Police said 105 bodies, including many women and children, had been recovered so far from the fast-flowing river in India's north-eastern Assam state, where the ferry was split in two during a sudden storm.
India appeals to Bangladesh for assistance in recovering bodies in ferry disaster
GUWAHATI, INDIA // Indian authorities said that bodies might have been washed downstream into Bangladesh after a ferry sank in the Brahmaputra river, leaving more than 100 people dead and about 100 missing.
Police said 105 bodies, including many women and children, had been recovered so far from the fast-flowing river in India's north-eastern Assam state, where the ferry was split in two during a sudden storm on Monday.
Despite an operating capacity of 225, 350 people were believed to be on the two-deck boat when it broke up mid-river in torrential, pre-monsoon rains.
"I appeal to Bangladesh to help us in retrieving any dead body or survivors who could have reached their territory," Assam state chief minister Tarun Gogoi told reporters, saying a formal request had been made to the Dhaka government.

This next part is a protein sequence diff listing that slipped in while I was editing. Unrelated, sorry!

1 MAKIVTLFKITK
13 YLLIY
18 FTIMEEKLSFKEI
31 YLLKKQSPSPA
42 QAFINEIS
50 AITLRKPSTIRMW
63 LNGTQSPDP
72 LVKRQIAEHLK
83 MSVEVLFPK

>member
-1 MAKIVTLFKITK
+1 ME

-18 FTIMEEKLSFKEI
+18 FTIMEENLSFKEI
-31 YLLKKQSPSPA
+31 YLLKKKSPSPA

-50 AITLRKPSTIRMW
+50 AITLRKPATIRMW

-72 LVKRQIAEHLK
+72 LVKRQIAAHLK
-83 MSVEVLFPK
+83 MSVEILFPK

The boat sank near the riverside town of Dhubri, about 25 kilometres from the border with Bangladesh.
The Brahmaputra, which is eight kilometres wide at the scene of the accident, flows through north-eastern India into Bangladesh and out into the Bay of Bengal.
Mr Gogoi added that an inquiry would be launched but that rescue efforts remained the priority.
Police said 150 people were rescued or swam to safety. The ferry carried no lifeboats or lifebelts and the chances of picking up more survivors after a night in the water were remote.
Two helicopters scoured the river from above as soldiers and police reinforced divers and rescue teams working in rubber dinghies, but rain and dangerous water conditions restricted the search operation.
"The weather is inclement and the river is rough so the rescue efforts are being hampered," state police chief JN Choudhury said. No additional bodies were recovered yesterday
Taleb Ali, a 35-year-old villager who survived the sinking, said passengers had begged the skipper to anchor the ferry at a sandbar when the storm hit mid-stream, but he refused.
"Then the storm became more intense and the boat split into two parts before sinking," Mr Ali told the local News Live television channel.
Fishermen, who live with their families in tiny hamlets stretching along the Brahmaputra, which has a reputation as a treacherous waterway, also combed the shores for survivors.
Arun Kalita, a 30-year-old road construction worker who swam to safety, said: "I could hear many people screaming for God's help but it was a turbulent river and the storm was very severe.
"No one could come and rescue them," he said.